Washington's Coast
Washington State Department of Ecology

razor clam
gray whale
humpback whale
Snowy Plover adult on the upper beach
If disturbed, Snowy Plover chicks can be separated from parents
Help protect rare nesting shorebirds
  • Respect area closed signs on the beach.
  • Do not disturb Snowy Plovers. Stay away from nests.
  • Leave pets at home or keep them on a leash.
  • Pack out trash. Litter attracts predators.
Snowy Plover: an endangered shorebird
  • Snowy Plovers are rare, endangered shorebirds protected by law. (Washington State Endangered 1981; Federal Threatened, 1993)
  • These small shorebirds do not build a nest; they lay eggs on a scrape in the sand.
  • To protect nesting Snowy Plovers, a part of Leadbetter Point and Damon Point are closed to any entry, foot or car -- from March through August.
People threaten Snowy Plovers
People threaten Snowy Plover survival: off road vehicles can crush eggs and young; unleashed dogs roaming the beach can scare Snowy Plovers away from eggs; clammers and beach hikers can accidentally destroy nests. Snowy Plover populations have declined from Washington to California due to habitat loss and human disturbance.
Snowy Plover eggs are hard to see Do not disturb
If Snowy Plover adults are frightened from the nest, the eggs can be baked by the sun, chilled by rain, buried by sand, or eaten by predators.
Habitat loss due to beachgrass
As beachgrass spreads, Snowy Plovers lose habitat. Snowy Plovers nest on open, flat, sandy beaches above the high tide line. Once planted to stabilize dunes, beachgrass has reduced the amount of bare sand above the high tide line, decreased the width of the beach, and increased the slope of the beach.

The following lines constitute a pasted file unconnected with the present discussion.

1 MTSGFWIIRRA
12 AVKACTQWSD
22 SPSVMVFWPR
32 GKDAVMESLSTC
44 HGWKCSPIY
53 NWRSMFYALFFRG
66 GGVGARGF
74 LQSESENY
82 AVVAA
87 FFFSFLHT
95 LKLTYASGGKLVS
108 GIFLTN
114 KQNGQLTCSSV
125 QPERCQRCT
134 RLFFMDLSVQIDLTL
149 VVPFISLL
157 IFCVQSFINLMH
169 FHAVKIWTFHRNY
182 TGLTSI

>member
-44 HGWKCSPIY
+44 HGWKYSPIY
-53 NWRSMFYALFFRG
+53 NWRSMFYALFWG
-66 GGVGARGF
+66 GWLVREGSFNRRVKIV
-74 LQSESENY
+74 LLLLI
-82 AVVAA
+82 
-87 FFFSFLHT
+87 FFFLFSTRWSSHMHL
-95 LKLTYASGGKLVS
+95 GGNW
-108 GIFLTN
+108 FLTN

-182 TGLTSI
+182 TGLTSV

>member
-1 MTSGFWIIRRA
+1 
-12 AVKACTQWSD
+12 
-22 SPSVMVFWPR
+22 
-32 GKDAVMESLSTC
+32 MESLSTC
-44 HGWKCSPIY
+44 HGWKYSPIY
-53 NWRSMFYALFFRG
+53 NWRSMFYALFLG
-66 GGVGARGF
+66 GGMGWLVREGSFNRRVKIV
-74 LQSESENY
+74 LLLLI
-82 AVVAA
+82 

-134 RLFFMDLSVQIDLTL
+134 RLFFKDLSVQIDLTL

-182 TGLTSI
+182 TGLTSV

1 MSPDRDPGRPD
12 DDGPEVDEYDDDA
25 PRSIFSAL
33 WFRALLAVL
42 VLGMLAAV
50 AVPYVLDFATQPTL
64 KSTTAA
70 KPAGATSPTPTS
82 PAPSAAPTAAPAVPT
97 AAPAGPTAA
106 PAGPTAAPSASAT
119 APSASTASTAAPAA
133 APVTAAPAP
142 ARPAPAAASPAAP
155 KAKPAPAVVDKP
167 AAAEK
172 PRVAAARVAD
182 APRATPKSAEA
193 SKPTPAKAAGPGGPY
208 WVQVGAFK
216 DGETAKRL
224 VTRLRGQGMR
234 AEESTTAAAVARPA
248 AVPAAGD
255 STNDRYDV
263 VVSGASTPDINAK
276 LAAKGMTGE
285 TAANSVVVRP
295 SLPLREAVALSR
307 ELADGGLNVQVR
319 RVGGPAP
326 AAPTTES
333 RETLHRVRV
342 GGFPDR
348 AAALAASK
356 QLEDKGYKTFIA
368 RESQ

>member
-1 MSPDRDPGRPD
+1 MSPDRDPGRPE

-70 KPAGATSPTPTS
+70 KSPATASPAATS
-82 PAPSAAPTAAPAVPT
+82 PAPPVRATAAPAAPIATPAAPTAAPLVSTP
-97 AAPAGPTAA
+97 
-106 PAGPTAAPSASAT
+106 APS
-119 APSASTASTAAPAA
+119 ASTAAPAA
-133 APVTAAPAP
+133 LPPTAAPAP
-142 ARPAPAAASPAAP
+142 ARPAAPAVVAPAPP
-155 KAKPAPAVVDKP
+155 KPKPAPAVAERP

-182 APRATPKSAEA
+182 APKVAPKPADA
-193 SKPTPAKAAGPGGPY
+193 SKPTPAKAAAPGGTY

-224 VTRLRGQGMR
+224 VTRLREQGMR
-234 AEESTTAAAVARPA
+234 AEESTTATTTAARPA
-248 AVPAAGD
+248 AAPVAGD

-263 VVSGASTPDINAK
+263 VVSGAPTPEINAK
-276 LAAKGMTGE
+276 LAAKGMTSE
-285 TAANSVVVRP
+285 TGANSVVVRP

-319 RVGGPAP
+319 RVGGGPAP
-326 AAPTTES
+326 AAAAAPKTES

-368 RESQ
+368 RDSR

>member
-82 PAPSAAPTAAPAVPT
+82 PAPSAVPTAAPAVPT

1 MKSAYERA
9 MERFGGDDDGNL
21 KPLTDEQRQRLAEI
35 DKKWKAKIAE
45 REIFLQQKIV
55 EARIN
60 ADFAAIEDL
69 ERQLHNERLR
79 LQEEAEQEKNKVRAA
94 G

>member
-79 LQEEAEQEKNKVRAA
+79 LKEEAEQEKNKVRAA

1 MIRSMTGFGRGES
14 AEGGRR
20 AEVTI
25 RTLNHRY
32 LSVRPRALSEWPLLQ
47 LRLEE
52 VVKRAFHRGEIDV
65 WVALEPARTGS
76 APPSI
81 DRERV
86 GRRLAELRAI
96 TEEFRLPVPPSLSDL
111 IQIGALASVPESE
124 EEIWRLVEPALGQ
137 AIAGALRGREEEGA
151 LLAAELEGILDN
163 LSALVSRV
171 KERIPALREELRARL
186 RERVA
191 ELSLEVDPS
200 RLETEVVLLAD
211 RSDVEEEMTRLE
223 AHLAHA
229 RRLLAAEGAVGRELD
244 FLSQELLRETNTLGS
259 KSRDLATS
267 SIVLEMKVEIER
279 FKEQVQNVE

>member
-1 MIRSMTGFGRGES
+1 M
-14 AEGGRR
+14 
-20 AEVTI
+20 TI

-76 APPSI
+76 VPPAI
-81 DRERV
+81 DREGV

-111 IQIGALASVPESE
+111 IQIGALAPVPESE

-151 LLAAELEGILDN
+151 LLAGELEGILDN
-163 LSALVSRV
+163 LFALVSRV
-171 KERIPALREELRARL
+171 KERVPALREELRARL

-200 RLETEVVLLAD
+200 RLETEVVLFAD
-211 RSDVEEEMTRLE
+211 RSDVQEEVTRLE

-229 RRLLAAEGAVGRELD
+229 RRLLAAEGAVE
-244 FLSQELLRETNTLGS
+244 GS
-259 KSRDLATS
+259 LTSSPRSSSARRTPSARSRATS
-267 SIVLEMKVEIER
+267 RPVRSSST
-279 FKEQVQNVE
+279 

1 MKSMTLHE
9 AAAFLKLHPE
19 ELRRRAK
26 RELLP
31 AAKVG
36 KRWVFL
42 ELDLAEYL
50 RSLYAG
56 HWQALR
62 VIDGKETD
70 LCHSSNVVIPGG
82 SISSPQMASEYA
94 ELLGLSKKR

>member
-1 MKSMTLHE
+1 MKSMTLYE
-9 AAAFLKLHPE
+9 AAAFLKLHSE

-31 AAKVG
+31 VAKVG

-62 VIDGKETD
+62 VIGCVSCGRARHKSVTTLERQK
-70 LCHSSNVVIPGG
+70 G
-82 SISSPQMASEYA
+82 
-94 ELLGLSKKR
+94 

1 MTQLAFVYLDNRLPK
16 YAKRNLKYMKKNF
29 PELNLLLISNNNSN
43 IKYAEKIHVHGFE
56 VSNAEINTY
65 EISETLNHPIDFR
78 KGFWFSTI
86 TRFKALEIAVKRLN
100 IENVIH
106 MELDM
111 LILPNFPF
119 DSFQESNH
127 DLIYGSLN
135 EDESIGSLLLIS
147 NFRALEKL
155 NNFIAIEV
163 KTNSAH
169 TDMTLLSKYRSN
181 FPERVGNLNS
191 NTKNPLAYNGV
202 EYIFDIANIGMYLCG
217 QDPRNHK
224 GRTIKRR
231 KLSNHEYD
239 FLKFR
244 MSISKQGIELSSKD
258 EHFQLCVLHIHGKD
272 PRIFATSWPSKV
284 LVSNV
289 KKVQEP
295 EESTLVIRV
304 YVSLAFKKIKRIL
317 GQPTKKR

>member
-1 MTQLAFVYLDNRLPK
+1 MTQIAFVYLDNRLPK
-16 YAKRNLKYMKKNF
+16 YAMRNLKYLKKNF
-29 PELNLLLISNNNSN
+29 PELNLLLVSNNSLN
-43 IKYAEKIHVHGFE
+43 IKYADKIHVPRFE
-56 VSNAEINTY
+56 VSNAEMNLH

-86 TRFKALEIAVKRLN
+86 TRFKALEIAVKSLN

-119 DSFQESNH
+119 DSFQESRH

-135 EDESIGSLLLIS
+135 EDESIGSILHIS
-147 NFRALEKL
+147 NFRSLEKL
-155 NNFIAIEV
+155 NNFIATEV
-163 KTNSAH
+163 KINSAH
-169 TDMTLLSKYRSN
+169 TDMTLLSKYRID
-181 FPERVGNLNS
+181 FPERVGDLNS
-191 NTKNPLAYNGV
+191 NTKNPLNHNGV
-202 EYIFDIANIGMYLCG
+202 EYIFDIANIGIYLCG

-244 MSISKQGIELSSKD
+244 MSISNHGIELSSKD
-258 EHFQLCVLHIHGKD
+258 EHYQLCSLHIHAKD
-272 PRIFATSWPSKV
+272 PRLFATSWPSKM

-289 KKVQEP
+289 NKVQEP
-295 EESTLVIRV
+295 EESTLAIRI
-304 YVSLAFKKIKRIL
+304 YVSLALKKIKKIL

Eggs easy to trample
The eggs and the birds can be hard to see, even when close-up. Sandy camouflage colors helps hide the eggs and young from predators -- but it also makes them easy to trample.
Newly hatched Snowy Plover chicks are vulnerable Hard to see, easy to crush
These newly hatched Snowy Plover chicks are hard to see. They are easy for beach walkers, joggers, cars, dogs, and horses to accidentally crush. Litter left by people attracts predators such as crows.
Images courtesy of Coos Bay Bureau of Land Management.

Snowy Plover slide show, Coos Bay Bureau of Land Management. Pictures of Snowy Plover eggs, chicks, breeding habitat, and reasons for population decline.

Western Snowy Plover, Cornell Laboratory of Ornithology. Snowy Plover facts and descriptions.

Western Snowy Plover Ecology, Washington State Dept. of Fish & Wildlife.

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